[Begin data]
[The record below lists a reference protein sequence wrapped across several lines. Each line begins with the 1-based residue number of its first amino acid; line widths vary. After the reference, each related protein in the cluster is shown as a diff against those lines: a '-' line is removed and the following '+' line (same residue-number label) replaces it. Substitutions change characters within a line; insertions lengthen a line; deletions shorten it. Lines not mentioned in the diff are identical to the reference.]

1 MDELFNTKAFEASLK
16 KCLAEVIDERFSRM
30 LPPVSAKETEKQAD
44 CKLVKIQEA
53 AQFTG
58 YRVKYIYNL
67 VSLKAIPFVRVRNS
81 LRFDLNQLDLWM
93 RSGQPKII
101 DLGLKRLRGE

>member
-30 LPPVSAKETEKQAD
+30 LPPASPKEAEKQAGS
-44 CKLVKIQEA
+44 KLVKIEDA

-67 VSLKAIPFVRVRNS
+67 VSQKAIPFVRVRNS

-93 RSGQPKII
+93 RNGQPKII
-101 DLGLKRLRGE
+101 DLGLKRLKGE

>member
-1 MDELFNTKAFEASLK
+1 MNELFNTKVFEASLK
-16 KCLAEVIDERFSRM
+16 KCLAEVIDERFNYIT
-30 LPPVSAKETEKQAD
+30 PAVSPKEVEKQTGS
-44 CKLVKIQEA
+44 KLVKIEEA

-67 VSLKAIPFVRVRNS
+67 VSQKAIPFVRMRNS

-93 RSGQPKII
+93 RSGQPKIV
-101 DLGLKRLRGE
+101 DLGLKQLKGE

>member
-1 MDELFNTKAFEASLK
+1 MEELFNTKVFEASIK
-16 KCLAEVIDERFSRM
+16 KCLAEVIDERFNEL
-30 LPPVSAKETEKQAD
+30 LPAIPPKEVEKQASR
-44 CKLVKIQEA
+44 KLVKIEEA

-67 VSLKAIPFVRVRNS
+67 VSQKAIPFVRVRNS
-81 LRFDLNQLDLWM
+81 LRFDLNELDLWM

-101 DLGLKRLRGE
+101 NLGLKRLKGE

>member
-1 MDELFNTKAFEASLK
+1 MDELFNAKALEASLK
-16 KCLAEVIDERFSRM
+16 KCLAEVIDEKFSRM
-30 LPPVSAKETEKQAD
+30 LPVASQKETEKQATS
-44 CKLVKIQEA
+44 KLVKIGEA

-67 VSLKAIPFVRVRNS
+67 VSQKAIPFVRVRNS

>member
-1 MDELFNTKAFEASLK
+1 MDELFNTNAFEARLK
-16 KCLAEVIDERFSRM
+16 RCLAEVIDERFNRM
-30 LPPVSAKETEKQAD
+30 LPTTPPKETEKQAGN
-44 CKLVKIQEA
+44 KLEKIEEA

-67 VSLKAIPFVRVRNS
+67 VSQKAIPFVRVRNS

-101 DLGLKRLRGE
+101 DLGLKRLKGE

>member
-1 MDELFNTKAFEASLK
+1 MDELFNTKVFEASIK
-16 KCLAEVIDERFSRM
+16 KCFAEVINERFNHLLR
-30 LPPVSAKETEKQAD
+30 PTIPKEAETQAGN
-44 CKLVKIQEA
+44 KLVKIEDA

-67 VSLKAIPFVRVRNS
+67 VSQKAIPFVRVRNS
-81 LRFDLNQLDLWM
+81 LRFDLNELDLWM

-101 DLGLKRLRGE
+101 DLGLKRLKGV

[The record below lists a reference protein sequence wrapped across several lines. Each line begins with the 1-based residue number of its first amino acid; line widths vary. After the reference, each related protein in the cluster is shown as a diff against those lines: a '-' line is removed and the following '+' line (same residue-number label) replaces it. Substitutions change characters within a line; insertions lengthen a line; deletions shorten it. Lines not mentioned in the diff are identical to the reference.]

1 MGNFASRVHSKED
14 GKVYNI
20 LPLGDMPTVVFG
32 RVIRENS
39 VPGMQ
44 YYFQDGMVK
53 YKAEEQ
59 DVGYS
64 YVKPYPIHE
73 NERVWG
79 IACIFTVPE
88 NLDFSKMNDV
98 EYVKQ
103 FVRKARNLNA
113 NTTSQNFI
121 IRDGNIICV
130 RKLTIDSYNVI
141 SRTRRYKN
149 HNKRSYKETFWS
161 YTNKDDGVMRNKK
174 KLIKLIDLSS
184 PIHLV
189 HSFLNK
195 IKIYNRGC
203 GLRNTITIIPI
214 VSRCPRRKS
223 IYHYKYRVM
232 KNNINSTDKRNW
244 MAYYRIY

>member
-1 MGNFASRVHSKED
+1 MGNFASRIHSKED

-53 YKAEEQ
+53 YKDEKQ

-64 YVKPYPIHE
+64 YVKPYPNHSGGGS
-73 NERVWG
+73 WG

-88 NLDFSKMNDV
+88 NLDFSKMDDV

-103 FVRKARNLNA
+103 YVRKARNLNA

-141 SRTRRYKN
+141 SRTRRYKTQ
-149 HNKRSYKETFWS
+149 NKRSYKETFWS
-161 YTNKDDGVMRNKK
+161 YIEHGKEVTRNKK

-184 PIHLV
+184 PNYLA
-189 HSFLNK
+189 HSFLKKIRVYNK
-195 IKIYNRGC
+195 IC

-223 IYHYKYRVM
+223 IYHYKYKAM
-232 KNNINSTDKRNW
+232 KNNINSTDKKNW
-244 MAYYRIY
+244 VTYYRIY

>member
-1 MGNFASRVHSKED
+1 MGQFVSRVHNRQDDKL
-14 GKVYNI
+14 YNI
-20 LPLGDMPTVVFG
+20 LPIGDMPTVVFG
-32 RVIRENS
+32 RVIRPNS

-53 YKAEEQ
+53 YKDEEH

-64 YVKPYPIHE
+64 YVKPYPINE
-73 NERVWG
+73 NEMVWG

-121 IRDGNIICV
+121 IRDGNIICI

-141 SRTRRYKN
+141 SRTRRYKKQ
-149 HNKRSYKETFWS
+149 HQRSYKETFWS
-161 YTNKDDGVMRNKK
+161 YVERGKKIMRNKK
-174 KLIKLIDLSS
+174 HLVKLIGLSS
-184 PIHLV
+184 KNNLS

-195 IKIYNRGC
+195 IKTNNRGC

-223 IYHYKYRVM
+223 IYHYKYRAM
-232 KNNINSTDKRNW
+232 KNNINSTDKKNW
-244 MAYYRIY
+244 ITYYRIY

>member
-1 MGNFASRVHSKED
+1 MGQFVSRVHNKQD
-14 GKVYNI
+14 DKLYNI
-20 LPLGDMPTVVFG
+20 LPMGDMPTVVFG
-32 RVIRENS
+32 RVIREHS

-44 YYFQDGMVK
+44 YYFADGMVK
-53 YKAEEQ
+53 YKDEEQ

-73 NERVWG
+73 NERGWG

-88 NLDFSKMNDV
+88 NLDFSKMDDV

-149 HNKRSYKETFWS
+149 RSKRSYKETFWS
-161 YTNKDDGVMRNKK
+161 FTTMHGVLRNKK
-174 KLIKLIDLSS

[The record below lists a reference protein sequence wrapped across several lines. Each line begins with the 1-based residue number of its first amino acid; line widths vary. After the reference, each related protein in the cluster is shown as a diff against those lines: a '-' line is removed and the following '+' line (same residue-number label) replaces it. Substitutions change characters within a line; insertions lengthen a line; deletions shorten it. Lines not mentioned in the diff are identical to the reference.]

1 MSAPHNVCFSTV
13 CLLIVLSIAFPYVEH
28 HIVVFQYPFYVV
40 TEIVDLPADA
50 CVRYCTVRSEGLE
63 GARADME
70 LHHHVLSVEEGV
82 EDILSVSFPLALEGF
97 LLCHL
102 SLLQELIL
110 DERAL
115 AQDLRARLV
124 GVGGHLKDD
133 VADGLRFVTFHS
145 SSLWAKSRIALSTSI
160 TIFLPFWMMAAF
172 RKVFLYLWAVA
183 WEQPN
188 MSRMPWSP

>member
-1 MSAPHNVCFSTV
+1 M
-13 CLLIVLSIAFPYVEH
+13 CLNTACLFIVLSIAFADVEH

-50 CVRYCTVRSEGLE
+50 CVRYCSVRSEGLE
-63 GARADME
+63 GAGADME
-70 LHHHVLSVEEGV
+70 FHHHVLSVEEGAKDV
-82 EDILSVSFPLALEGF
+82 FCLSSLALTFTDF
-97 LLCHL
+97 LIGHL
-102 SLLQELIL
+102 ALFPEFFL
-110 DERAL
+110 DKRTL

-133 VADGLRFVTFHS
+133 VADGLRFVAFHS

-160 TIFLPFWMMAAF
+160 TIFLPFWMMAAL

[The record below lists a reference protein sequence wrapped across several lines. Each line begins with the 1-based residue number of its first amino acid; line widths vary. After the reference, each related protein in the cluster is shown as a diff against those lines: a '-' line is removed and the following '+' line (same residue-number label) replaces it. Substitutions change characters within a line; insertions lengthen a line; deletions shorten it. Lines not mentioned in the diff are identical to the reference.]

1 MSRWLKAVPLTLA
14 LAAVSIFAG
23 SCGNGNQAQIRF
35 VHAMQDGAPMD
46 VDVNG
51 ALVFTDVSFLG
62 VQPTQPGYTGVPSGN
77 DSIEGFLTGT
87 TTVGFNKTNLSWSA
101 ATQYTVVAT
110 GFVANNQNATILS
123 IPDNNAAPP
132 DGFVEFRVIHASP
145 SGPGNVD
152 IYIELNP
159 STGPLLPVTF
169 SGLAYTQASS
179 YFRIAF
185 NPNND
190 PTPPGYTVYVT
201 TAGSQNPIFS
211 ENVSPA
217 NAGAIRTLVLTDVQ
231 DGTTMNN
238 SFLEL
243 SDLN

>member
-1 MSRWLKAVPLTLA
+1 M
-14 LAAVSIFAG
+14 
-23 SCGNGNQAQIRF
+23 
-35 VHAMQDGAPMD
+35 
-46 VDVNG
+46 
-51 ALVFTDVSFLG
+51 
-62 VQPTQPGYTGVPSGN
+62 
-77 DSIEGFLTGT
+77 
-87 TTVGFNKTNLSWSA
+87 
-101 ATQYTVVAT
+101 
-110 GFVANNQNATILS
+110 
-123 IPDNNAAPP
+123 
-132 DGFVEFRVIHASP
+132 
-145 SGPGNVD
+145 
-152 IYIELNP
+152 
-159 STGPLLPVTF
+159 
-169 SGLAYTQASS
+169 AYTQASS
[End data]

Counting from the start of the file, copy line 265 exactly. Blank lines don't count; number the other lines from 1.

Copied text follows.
123 IPDNNAAPP